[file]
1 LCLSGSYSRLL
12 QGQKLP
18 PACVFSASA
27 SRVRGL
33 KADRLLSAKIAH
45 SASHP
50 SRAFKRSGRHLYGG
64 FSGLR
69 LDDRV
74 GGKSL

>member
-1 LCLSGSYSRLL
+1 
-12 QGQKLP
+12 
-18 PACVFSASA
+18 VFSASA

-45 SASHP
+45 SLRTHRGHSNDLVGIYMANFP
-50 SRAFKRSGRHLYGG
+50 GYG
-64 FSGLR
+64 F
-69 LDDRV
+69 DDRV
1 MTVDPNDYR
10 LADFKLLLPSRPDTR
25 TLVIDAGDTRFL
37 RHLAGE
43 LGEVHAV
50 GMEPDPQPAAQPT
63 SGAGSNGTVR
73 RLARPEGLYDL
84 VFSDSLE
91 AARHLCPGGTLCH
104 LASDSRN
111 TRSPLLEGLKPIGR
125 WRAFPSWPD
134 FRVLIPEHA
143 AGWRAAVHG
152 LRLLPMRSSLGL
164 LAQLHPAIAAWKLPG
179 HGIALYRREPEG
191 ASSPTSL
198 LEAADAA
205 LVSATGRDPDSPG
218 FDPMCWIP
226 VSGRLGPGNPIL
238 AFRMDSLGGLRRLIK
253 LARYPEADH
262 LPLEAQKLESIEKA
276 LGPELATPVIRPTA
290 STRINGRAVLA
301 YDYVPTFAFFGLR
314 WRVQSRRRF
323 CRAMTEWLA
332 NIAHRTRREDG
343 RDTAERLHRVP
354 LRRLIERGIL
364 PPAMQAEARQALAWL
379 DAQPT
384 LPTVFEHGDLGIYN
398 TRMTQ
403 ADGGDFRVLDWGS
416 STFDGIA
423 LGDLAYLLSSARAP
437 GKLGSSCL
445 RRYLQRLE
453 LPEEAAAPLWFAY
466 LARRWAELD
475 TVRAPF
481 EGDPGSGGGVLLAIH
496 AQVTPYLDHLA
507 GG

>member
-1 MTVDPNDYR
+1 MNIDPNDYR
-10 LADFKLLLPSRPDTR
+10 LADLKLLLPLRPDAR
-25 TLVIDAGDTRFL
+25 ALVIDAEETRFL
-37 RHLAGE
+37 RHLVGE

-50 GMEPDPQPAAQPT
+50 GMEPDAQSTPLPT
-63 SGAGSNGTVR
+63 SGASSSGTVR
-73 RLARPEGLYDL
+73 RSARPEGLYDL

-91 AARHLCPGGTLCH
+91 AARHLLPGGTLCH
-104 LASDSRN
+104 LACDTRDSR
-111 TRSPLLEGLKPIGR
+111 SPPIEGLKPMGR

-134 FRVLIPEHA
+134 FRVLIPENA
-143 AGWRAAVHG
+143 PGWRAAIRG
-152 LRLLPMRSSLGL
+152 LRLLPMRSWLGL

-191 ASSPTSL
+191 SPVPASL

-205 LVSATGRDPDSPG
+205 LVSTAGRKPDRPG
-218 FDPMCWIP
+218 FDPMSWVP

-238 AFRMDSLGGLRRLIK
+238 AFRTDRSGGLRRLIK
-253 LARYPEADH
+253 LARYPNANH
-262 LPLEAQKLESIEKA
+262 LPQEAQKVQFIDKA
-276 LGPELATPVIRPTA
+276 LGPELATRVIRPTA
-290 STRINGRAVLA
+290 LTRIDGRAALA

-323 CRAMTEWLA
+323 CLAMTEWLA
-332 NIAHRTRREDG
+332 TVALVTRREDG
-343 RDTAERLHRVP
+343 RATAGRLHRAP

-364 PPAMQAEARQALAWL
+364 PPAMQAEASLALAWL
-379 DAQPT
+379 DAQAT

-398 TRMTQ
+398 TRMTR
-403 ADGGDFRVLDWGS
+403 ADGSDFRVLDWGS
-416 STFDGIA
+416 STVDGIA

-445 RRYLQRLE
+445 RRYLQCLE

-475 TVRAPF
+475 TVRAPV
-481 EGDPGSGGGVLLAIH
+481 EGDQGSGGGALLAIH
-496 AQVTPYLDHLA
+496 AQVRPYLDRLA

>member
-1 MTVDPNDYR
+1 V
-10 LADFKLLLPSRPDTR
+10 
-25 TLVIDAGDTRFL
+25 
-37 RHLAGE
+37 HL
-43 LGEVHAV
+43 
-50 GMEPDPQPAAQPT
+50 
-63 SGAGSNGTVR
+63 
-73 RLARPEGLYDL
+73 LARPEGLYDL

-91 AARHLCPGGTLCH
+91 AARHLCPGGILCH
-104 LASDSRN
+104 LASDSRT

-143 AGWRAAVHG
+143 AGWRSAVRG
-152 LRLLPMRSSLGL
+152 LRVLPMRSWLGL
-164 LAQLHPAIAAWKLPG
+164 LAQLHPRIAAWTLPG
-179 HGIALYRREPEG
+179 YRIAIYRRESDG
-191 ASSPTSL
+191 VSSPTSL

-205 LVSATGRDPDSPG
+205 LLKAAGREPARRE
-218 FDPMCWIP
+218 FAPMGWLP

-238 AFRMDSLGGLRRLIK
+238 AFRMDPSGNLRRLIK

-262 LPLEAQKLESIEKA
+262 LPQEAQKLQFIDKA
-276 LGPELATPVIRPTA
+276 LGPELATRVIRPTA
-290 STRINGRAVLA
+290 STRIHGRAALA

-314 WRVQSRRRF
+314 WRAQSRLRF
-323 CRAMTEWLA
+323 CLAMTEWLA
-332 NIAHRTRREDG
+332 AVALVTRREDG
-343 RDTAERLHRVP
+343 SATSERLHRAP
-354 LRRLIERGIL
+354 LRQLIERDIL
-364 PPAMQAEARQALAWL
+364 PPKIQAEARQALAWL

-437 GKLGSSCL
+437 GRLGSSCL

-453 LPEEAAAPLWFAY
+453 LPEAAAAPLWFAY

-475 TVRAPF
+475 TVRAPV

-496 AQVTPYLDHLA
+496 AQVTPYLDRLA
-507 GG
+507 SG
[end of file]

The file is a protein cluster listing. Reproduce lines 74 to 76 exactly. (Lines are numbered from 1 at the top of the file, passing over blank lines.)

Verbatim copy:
507 GG

>member
-1 MTVDPNDYR